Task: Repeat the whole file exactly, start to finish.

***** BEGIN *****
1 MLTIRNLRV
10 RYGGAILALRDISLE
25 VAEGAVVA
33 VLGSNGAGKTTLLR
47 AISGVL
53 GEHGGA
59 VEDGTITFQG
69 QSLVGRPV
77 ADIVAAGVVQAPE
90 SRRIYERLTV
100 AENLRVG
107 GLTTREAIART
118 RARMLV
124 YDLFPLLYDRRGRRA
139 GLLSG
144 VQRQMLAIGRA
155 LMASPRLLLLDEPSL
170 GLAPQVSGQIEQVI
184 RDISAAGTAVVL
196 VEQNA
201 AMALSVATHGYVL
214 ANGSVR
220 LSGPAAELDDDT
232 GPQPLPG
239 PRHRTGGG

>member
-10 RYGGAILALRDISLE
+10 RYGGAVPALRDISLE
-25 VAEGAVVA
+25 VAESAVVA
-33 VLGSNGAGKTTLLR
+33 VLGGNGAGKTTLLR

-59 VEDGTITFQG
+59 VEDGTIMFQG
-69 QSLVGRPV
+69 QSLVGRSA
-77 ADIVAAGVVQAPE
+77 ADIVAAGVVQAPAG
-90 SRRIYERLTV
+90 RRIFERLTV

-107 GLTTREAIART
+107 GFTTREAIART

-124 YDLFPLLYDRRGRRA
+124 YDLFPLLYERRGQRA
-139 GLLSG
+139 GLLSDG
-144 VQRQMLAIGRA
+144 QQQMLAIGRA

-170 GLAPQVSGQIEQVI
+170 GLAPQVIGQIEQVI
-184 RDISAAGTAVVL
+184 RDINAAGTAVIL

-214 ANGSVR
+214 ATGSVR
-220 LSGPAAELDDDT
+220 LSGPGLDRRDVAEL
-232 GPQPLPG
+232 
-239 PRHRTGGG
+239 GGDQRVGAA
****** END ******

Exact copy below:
1 MLTIRNLRV
10 RYGGAILALRDISLE
25 VAEGAVVA
33 VLGSNGAGKTTLLR
47 AISGVL
53 GEHGGA
59 VEDGTITFQG
69 QSLVGRPV
77 ADIVAAGVVQAPE
90 SRRIYERLTV
100 AENLRVG
107 GLTTREAIART
118 RARMLV
124 YDLFPLLYDRRGRRA
139 GLLSG
144 VQRQMLAIGRA
155 LMASPRLLLLDEPSL
170 GLAPQVSGQIEQVI
184 RDISAAGTAVVL
196 VEQNA
201 AMALSVATHGYVL
214 ANGSVR
220 LSGPAAELDDDT
232 GPQPLPG
239 PRHRTGGG

>member
-10 RYGGAILALRDISLE
+10 RYGGAVPALRDISLE
-25 VAEGAVVA
+25 VAESAVVA
-33 VLGSNGAGKTTLLR
+33 VLGGNGAGKTTLLR

-59 VEDGTITFQG
+59 VEDGTIMFQG
-69 QSLVGRPV
+69 QSLVGRSA
-77 ADIVAAGVVQAPE
+77 ADIVAAGVVQAPAG
-90 SRRIYERLTV
+90 RRIFERLTV

-107 GLTTREAIART
+107 GFTTREAIART

-124 YDLFPLLYDRRGRRA
+124 YDLFPLLYERRGQRA
-139 GLLSG
+139 GLLSDG
-144 VQRQMLAIGRA
+144 QQQMLAIGRA

-170 GLAPQVSGQIEQVI
+170 GLAPQVIGQIEQVI
-184 RDISAAGTAVVL
+184 RDINAAGTAVIL

-214 ANGSVR
+214 ATGSVR
-220 LSGPAAELDDDT
+220 LSGPGLDRRDVAEL
-232 GPQPLPG
+232 
-239 PRHRTGGG
+239 GGDQRVGAA